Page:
Canadian sales activity and the average price of a house rose unexpectedly in January.
Tim Shufelt, Financial Post · Wednesday, Feb. 16, 2011
The resale housing market in Canada continues to defy all skeptics.
The average home price reached a record high last month and, with room yet to move, has renewed worries that a major correction looms.
For months, the predicted pullback in real estate has failed to materialize. But the market’s peak might finally be in sight, turning attention to the depth of the downside ahead.
“In the back half of this year, we’ll see the real estate market cool quite materially,” said Derek Holt, vice-president of economics at Scotia Capital.
On a seasonally adjusted basis, the average price of a Canadian house rose to $357,000 last month, an increase of 3.9% over the previous month, according to figures released by the Canadian Real Estate Association. On the same basis, sales activity rose 4.5%.
The urgency with which homebuyers are closing deals can be explained, at least in part, by impending market changes.
In response to rising yields in the bond market, lenders are beginning to raise the cost of borrowing.
Additionally, stiffer rules for mortgage lending are set to come into effect next month, lowering the maximum amortization from 35 years to 30 and requiring borrowers to meet a more stringent test by qualifying for a fixed-rate plan.
“I expect that to be a pretty sizeable force,” Mr. Holt said.
Already, consumers are looking to lock into mortgage agreements under the looser conditions, said Vince Gaetano, a principal broker with Monster Mortgage.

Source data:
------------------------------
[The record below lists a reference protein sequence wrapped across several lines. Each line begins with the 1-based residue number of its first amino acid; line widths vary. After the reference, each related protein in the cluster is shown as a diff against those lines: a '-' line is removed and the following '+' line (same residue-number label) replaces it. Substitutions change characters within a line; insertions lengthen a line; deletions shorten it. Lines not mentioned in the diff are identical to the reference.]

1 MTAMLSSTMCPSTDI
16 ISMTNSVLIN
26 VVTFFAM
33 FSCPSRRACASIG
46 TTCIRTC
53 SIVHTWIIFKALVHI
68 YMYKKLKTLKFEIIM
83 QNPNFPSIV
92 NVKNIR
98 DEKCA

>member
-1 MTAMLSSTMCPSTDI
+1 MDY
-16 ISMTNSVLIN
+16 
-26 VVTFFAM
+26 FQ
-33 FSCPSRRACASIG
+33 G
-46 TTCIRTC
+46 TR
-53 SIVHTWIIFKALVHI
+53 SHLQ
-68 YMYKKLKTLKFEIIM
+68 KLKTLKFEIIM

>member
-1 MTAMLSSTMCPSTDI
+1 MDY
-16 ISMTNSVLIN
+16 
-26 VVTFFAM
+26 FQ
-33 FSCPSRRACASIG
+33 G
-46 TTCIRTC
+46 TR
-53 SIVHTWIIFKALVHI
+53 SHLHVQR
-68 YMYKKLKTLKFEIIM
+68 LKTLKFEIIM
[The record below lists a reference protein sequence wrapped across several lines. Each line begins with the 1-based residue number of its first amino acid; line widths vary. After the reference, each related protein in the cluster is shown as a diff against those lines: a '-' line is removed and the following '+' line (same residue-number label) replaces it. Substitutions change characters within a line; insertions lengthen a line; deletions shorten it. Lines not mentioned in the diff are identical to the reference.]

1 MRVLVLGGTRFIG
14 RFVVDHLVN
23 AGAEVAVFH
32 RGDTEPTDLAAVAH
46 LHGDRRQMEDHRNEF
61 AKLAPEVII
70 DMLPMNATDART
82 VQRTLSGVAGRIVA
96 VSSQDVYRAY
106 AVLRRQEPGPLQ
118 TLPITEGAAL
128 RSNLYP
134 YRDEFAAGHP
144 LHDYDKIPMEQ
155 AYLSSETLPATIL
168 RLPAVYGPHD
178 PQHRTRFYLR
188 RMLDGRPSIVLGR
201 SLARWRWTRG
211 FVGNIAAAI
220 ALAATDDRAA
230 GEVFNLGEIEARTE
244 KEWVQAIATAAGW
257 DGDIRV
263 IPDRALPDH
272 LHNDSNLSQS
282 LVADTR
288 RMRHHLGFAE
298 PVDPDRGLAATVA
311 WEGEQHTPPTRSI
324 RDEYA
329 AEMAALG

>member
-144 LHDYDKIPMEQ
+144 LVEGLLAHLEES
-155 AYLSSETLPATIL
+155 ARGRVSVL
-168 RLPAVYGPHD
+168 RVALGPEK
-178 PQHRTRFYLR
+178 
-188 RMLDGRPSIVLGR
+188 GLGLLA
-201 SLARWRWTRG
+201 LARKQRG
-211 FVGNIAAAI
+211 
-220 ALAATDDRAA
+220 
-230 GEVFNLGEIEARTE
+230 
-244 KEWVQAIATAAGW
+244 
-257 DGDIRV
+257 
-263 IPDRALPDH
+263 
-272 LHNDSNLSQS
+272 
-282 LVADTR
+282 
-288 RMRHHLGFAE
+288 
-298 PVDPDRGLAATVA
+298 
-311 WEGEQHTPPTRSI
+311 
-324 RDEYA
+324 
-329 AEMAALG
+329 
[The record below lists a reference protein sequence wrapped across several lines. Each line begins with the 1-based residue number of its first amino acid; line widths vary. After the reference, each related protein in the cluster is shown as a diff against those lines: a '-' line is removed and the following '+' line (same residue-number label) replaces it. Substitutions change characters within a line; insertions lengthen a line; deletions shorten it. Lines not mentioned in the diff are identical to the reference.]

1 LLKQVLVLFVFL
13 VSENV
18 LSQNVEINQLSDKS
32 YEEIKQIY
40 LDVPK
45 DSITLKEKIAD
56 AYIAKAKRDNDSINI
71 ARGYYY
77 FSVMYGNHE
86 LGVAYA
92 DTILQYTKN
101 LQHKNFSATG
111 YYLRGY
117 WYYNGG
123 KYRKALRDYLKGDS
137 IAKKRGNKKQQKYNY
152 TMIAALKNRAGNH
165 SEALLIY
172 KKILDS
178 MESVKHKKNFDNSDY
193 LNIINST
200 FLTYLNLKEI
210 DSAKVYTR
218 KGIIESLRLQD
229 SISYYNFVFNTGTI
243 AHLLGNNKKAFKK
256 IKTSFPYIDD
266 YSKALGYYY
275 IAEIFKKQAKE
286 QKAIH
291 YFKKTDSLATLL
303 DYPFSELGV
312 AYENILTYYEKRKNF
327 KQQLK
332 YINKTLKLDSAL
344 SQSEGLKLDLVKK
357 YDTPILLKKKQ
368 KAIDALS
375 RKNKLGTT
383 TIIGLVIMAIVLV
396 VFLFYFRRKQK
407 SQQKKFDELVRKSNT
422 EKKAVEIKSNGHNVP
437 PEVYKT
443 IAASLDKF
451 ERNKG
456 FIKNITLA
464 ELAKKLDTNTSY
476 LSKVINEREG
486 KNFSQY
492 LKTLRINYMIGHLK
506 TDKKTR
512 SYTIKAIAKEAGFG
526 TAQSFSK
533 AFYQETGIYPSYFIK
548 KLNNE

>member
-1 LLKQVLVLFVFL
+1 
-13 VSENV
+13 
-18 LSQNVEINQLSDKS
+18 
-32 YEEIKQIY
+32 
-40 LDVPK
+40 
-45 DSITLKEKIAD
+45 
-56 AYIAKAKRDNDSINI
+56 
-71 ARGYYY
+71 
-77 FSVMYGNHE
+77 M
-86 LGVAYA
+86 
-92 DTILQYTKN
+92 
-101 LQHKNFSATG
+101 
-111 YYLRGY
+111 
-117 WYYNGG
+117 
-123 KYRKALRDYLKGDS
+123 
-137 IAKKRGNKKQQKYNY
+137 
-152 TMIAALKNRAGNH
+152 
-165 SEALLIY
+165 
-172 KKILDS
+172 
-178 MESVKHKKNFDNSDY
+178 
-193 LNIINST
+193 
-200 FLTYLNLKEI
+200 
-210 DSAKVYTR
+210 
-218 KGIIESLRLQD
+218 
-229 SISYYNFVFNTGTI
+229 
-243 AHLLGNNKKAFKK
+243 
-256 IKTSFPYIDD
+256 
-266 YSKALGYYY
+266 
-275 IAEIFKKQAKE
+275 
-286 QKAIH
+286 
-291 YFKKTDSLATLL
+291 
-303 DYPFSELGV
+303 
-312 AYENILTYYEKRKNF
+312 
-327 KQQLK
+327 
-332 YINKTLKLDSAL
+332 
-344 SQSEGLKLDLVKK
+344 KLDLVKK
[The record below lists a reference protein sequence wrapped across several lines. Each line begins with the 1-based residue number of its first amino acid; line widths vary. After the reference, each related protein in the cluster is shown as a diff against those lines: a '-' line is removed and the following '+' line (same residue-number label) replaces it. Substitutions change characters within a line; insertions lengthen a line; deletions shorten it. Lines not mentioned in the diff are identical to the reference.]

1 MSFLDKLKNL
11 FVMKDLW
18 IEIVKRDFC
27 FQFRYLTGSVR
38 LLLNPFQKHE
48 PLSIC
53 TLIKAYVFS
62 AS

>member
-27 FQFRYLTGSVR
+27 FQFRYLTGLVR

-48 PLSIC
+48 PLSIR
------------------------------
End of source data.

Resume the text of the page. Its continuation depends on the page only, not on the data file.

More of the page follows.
Those with a pre-approval who fail to act in time might have to accept a higher rate or settle for a smaller home, Mr. Gaetano said. He expects invigorated buying activity right up until the day the rules change.
“That last week is going to be an interesting one,” he said.
Until the market absorbs the changes, CREA has asked the federal government to hold off on any more mortgage revisions.
“It will take some time before the longer term impact of the latest mortgage regulations on the housing market can be known,” CREA president Georges Pahud said in a release.
“In the meantime … sales activity may heat up further as we get closer to the date on which tighter mortgage regulations come into effect, especially in some of Canada’s pricier markets,” Mr. Pahud said.
What happens after March 18 is the subject of much speculation. A recent Capital Economics report said the Canadian real estate market is at risk for a correction as big as 25%. And Yale professor Robert Shiller said Canada is due for a housing meltdown of the magnitude witnessed in the United States.
But aside from some elevated prices, housing fundamentals in Canada are fairly well-balanced, said Doug Porter, deputy chief economist at BMO Capital Markets.
Homebuilding is in line with household formation, sales-to-listings ratios are normal and the backlog of unsold homes is reasonable, he said.
“The reality in most of the country is likely to be on the mundane side in years ahead. Prices will struggle to rise, but I doubt they will correct severely.”
However, there is one exception to a national analysis: Vancouver. The average seasonally adjusted price there rose 18% in December alone, hitting $787,000, more than double the national average.
“It marches to its own drummer and it doesn’t seem to necessarily listen to the underlying market fundamentals,” Mr. Porter said.
However, Mr. Holt doesn’t agree with the consideration of Vancouver as a special case. All regions of the country have experienced big gains in housing over the past decade.
The pullback, likewise, will be nationwide, he said. “I could certainly see it losing momentum and coming down maybe five to 10%.”